When you shoot, you could use full auto mode. But don’t use flash, because it will “flatten” the image and remove most of the detail in the texture, especially in close-up shots. Let the camera do the work, and always take multiple shots of a texture to get the best possible result. You can always rely on post-processing in your favorite image editor.

Scanners Work, Too

Another great tool is the good ol’ flatbed scanner. Old paper, cardboard, mouse pads (shout out to Trent Walton for this idea), paper bags, skin — the list of what you can scan goes on. Scan at a very high resolution, 600 to 1200 DPI, so that the texture is of high quality and can be adapted to any project, including large print pieces. High-resolution scans also allow you to isolate particular spots in an image to use as a texture.

Once you’re comfortable with that, you can start creating elements using traditional art techniques. For example, apply a bit of charcoal to some beautiful heavy paper, which could be the finishing touch for that grunge background you’ve been after. What about acrylic paint splatters to add depth to your UI? Or coffee stains on paper? The possibilities are endless!

Icing on the Cake

You can always spice up the process by combining textures. Using the layer blending modes in Photoshop, you can combine various textures into one. Caleb of Lost and Taken has posted an in-depth walkthrough of the process that he follows to create his packs.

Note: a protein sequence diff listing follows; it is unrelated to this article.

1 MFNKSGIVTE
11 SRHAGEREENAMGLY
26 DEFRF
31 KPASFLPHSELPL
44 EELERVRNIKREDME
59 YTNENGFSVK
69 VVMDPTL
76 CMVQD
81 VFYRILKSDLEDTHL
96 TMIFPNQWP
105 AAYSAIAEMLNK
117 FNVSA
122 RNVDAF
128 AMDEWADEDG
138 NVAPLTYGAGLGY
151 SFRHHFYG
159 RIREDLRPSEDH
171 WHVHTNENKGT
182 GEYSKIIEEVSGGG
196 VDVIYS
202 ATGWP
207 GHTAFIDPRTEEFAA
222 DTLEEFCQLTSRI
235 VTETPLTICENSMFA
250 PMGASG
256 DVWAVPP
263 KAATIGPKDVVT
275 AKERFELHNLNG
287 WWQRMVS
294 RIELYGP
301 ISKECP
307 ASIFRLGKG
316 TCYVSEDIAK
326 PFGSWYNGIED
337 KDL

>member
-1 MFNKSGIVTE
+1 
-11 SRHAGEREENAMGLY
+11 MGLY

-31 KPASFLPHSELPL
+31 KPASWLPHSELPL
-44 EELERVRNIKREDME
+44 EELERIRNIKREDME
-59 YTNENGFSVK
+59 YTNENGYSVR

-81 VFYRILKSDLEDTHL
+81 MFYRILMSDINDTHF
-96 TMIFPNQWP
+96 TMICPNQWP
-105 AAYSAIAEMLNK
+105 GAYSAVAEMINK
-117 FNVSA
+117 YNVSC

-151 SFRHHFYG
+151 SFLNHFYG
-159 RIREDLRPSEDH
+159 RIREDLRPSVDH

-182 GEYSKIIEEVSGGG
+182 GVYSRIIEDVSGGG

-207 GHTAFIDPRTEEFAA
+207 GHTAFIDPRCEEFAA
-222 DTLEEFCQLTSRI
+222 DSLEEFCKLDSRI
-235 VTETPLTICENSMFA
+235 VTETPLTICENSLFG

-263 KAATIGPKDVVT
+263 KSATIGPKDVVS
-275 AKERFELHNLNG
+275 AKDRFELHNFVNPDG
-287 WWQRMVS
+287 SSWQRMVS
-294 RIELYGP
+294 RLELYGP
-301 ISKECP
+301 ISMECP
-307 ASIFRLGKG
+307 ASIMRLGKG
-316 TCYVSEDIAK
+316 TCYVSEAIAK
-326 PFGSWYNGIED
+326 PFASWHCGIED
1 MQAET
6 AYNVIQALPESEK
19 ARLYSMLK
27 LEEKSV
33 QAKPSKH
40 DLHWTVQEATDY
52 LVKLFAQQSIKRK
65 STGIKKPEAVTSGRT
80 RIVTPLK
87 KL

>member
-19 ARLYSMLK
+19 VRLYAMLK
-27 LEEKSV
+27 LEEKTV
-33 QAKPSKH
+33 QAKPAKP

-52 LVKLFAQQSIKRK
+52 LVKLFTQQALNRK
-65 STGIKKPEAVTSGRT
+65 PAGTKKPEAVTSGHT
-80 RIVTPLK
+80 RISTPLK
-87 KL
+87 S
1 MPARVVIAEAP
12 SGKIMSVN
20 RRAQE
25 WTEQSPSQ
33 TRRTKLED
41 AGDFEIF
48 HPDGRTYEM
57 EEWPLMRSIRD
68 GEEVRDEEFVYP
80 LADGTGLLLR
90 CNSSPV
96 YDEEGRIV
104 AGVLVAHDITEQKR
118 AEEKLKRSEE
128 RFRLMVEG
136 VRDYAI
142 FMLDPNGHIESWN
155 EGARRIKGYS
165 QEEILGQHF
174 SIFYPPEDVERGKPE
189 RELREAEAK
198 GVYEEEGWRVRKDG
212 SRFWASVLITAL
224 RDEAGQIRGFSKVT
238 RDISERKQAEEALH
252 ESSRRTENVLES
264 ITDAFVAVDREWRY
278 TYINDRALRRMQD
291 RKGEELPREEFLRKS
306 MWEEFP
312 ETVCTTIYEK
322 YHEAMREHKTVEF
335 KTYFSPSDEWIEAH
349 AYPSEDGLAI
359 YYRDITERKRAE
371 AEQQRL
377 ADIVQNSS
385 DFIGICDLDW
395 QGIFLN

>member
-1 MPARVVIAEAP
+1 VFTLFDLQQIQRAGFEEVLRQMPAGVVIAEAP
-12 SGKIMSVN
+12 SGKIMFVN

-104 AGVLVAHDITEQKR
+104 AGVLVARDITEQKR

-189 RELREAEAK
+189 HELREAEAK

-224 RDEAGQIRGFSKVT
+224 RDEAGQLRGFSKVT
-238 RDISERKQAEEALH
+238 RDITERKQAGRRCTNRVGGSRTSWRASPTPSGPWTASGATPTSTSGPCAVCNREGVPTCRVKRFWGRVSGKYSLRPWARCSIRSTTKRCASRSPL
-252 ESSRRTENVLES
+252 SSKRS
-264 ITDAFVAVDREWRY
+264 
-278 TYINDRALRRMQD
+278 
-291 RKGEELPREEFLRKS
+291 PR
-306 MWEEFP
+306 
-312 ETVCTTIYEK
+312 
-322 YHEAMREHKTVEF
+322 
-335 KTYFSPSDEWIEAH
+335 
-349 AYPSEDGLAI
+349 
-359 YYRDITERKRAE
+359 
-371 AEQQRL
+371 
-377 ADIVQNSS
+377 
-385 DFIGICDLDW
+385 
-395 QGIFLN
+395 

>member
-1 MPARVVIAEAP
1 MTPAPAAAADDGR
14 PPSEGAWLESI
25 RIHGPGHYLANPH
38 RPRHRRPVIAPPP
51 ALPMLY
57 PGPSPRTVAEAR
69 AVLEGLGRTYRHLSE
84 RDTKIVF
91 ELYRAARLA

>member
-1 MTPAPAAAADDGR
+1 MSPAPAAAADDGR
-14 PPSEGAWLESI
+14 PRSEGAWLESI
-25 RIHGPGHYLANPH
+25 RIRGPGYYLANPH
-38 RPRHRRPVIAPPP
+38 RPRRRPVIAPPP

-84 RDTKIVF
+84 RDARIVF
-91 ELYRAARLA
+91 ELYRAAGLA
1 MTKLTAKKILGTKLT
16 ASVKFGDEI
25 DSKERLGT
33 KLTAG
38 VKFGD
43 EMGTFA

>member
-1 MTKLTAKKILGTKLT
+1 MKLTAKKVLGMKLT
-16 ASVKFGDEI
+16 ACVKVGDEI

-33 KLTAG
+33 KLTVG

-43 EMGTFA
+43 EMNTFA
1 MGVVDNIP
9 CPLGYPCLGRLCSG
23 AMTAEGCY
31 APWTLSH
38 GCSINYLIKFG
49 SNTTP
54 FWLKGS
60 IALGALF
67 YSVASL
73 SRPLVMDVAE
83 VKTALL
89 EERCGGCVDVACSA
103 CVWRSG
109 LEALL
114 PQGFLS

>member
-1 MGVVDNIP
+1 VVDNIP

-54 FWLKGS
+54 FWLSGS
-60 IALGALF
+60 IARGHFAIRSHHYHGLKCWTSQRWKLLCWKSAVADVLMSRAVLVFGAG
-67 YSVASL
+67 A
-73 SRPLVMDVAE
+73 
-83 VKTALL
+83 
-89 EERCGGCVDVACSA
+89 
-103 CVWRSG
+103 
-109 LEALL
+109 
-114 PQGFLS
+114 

Believe it or not, Photoshop’s somewhat gimmicky filters can also be used to create textures. Noise textures are a snap with the Noise filter. Playing with the values and levels of the filter, you can obtain results for a wide range of needs. There’s also the Texturize filter, although it’s rather gimmicky and rarely useful. Still, it could help you achieve part of the effect you’re going for.

Noise Filter - Before and After
A brief experiment with noise filters. Light noise is better, but make sure you can still see the effect.

Noise Filter Settings
If you want the texture to be seamless, then a uniform distribution is easier to work with. “Monochromatic” ensures that the texture has no color noise that could conflict with other colors in your design.

If you’re interested in learning the basic techniques of applying texture to elements, we’ve produced several videos to get you started. More advanced users may already know these techniques but might want to brush up on them anyway. Either way, we hope you find them useful.

A demonstration of using brushes, levels and layers to create texture.

A demonstration of using texture files, packs, levels and layers to create texture.

A combination of the two techniques above, with an overview of more advanced ideas.